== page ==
Will Rate Regulation Return to Legislature?

What’s next after Proposition 45? Will the subject surface again in the Legislature? California voters yesterday rejected the proposal to give the state insurance commissioner power to deny health insurance rate increases deemed excessive.

“I’d be surprised if it wasn’t back in some form,” said Micah Weinberg, senior policy adviser at the Bay Area Council.

“Probably as a piece of legislation rather than a ballot measure again,” Weinberg said. “Theoretically, you could come up with a rate regulation proposal that could get some support. But I just don’t know if there’s an appetite [among legislators] to do it.”

Regulating the health insurance industry has had a lot of traction in the Legislature with passage of legislation to establish medical loss ratios for health insurers and a bill by Sen. Mark Leno (D-San Francisco) to review any large-group premium rate increases by health plans and insurers that exceed 5% of the previous year’s rate.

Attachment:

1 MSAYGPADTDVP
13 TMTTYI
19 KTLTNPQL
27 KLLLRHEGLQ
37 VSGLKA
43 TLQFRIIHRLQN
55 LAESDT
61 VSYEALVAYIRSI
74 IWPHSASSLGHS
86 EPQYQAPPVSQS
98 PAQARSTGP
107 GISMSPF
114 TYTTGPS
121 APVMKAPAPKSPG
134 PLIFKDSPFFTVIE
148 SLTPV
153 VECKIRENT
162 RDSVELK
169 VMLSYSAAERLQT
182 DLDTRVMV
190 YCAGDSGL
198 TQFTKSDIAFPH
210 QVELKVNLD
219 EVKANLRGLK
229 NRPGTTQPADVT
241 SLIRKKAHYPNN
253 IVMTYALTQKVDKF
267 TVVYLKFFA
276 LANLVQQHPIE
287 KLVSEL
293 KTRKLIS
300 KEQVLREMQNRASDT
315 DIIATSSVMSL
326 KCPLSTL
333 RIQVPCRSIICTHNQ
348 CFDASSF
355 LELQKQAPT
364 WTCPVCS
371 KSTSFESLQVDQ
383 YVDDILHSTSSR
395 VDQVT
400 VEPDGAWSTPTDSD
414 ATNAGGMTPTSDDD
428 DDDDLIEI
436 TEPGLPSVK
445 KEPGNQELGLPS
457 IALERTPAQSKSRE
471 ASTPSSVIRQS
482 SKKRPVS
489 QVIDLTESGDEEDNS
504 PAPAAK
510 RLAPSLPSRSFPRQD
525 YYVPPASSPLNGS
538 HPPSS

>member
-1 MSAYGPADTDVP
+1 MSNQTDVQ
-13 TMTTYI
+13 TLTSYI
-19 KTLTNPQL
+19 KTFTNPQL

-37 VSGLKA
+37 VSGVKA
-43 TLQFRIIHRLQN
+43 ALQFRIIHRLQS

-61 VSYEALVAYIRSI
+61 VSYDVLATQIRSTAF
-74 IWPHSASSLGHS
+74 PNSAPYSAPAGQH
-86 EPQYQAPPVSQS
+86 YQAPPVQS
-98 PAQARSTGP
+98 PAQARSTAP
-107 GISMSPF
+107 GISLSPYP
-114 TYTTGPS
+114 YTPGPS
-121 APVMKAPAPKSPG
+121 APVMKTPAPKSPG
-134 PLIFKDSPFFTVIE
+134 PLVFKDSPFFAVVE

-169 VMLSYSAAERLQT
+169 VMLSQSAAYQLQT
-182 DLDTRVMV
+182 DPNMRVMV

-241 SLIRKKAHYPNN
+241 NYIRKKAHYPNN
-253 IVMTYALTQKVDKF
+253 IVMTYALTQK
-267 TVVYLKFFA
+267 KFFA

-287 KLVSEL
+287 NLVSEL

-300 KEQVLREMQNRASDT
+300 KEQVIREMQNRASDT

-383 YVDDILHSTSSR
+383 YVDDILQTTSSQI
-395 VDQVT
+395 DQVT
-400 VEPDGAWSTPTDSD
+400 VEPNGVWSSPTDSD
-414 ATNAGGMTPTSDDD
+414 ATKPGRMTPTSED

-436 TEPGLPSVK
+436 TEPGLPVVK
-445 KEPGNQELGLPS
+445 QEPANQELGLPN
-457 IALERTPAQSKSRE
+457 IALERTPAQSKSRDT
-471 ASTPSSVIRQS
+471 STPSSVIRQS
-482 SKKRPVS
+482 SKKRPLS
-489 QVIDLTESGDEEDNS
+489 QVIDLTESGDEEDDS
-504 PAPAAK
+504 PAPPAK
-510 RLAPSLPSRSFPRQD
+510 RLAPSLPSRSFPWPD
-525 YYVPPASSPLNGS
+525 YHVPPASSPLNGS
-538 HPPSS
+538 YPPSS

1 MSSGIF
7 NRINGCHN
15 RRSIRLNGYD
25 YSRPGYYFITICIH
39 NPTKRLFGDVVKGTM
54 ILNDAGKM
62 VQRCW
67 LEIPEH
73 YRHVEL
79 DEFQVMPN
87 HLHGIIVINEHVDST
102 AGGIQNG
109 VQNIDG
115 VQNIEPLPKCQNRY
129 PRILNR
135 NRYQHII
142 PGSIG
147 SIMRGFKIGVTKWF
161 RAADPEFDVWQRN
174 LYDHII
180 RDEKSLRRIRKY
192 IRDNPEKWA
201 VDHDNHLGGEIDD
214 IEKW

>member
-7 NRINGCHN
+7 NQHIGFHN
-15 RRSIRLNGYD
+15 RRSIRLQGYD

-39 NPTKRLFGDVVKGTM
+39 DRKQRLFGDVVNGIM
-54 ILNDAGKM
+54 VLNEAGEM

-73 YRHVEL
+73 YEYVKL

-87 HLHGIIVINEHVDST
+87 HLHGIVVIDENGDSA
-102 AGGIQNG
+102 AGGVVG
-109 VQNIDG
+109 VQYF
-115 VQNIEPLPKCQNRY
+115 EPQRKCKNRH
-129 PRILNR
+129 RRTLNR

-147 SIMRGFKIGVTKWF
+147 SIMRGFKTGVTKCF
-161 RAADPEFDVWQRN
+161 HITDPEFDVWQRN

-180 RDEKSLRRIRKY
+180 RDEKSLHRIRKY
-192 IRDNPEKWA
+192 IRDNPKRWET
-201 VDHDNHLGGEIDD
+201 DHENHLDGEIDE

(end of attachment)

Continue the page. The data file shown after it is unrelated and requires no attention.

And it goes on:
Giving state regulators the power to deny health insurance rate increases has surfaced a number of times in the Legislature, most recently in 2011 with AB 52 by then-Assembly member Mike Feuer (D-Los Angeles).

Weinberg said legislation could certainly be crafted to enact some form of rate regulation, but that the defeat of it in previous Legislature battles and in the general election could deter politicians from taking it on.

“If you look at other rate regulation in other states, there is a method of doing this that would be more in line with health care reform,” Weinberg said. “This [election defeat] may very well have poisoned the well. People will hear rate regulation and think Prop. 45, rather than an approach that might be a more measured proposal.”

Weinberg said a more measured approach would exclude the intervenor process, and likely would charge the Department of Managed Health Care with rate regulation, rather than the Department of Insurance.

“The intervenor process is as far as you need to go,” Weinberg said. “In general, this [Prop. 45] effort was not really coordinated with health reform in the state.”

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